Cybersquatting hits new heights

International
The Arbitration and Mediation Centre of the World Intellectual Property Organisation (WIPO) in Geneva has issued a press release revealing that cybersquatting cases in 2010 were up 28% on 2009. In 2010 brand owners filed 2,696 complaints with WIPO under the Uniform Domain Name Dispute Resolution Policy (UDRP) or variations of it, as opposed to 2,107 cases in 2009.
 
In the corresponding press conference, WIPO Director General Francis Gurry was unable to give a definite explanation for such a significant increase, but surmised that it may be connected to the increase in the actual number of domain names registered year on year (there are currently almost 200 million domain names registered worldwide, and this number is increasing on a daily basis).
 
However, upon closer examination of the figures, the issues are perhaps not as straightforward. The 2,696 cases filed in 2010 related to a total of 4,370 domain names, but the 2,107 cases filed in 2009 related to a total of 4,688 domain names. In short, 318 fewer domain names were considered by panels in 2010 as opposed to 2009.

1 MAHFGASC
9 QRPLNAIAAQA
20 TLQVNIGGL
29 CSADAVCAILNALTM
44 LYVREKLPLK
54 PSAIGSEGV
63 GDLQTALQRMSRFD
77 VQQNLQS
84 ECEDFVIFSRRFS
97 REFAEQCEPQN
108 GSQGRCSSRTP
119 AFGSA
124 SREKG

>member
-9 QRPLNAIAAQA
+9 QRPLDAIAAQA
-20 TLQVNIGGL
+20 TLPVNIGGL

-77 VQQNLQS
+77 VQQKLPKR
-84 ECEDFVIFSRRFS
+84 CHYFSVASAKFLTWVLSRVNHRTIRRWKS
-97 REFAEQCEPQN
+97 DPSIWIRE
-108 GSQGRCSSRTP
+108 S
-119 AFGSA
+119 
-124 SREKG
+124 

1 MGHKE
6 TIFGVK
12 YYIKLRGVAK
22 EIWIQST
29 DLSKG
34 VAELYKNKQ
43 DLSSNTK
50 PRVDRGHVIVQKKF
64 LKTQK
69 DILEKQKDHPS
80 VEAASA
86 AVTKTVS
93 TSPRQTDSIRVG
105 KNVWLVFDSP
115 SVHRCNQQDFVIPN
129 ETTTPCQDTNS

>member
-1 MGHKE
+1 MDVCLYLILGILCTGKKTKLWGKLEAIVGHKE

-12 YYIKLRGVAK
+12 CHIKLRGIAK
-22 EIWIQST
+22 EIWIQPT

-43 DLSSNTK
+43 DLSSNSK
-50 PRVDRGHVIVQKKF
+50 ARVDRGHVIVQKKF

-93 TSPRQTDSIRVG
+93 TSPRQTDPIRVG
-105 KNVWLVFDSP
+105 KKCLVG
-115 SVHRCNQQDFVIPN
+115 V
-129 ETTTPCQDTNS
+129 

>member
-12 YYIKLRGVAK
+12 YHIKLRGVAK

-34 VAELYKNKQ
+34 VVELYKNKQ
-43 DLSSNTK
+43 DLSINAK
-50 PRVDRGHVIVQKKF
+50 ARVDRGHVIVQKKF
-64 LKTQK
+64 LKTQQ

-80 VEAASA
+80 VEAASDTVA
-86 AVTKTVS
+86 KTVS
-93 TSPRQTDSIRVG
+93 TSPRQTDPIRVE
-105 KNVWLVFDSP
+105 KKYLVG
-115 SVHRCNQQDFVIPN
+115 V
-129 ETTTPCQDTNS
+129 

The statistics may thus demonstrate that in 2010 brand owners were happier to file cases covering fewer domain names, possibly as a result of WIPO's new online procedures which have made the filing process much simpler and easier.
 
Another interesting fact revealed by the WIPO press release was that the percentage of cases relating to country-code top-level domains rose to 15% of all cases in 2010, up from just 1% in 2000, and this percentage looks set to increase.
 
WIPO is only one of four providers accredited by the Internet Corporation for Assigned Names and Numbers to provide services in relation to the UDRP, the others being the Asian Domain Name Dispute Resolution Centre (with offices in Beijing, Hong Kong, Seoul and Kuala Lumpur), the National Arbitration Forum (in Minneapolis) and the Czech Arbitration Court (in Prague).
 
David Taylor and Jane Seager, Hogan Lovells LLP, Paris

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